The Boxer is a highly trainable dog if you’re using the right techniques, he’s an intelligent fellow, and he considers you to be part of his family – so if you use intimidation and shouting in your attempt to train him – it’s not going to go well.
But, if you use positive reinforcement methods, maintaining a calm and patient demeanor throughout every short training session – you’ll end up with one incredible pooch!
As a breed that’s incredibly prone to separation anxiety, training him that being in his crate alone is nice for him is an absolute must.
Take your time when crate training your boxer, if you need to start with three-minute sessions for the first couple of weeks – stick it out, and don’t rush him.
A crate isn’t to be used as a punishment or as a cage to lock up your pooch, it’s somewhere for him to be kept safe, and be cozy!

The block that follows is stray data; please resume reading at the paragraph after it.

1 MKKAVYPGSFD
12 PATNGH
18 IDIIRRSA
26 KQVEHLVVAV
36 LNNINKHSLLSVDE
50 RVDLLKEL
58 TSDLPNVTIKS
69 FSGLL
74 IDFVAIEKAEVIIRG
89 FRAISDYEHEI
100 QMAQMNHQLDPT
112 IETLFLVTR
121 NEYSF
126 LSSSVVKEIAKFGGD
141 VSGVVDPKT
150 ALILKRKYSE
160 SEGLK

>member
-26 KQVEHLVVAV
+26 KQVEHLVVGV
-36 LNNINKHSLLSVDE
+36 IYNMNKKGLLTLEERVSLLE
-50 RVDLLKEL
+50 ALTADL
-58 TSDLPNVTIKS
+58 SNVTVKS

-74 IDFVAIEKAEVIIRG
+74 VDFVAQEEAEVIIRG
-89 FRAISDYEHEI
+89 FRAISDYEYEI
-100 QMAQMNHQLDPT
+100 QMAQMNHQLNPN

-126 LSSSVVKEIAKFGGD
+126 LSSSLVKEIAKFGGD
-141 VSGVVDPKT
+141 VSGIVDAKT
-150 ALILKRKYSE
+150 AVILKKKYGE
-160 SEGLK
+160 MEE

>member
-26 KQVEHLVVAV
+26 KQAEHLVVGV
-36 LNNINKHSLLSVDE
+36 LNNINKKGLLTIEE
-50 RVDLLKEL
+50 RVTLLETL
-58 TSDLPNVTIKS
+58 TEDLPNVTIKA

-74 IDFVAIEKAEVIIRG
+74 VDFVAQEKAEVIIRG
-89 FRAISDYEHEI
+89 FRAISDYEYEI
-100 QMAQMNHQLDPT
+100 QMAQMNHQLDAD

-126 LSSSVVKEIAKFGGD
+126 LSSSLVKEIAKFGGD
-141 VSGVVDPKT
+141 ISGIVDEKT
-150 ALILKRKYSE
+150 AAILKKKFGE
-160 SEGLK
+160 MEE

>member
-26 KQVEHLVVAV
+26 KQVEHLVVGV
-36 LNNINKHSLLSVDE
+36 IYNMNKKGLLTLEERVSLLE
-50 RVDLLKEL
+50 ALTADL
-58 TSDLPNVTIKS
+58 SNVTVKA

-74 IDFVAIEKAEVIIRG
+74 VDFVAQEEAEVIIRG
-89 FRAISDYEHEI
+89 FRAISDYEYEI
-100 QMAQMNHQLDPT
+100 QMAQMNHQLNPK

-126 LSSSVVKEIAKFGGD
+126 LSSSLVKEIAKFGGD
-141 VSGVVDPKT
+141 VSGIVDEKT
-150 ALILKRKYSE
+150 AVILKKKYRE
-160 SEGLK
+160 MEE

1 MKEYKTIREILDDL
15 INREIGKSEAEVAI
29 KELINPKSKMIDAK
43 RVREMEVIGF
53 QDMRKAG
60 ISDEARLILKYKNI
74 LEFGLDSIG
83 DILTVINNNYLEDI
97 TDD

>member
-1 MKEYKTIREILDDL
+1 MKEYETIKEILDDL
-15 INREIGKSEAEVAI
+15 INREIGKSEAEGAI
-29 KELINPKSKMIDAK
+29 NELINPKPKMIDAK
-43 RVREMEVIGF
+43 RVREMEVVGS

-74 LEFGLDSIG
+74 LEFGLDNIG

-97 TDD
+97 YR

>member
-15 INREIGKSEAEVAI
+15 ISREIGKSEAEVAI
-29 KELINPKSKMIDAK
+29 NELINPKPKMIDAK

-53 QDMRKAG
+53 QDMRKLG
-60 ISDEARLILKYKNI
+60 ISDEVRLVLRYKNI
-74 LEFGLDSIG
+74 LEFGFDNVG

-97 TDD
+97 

You won’t get through to your dog using any training method if he’s a ball of energy, for that reason; you need to make sure that he received adequate exercise on a daily basis.
Compare it to giving a toddler sugar, then asking them to calmly sit and color in the lines – not going to happen!
But if you take your tot for a walk through the park, and then sit them at the table, they’re in the right frame of mind to get those crayons out!
Just walking around the block a thousand times per day isn’t enough, and can lead to boredom that causes destructive behavior.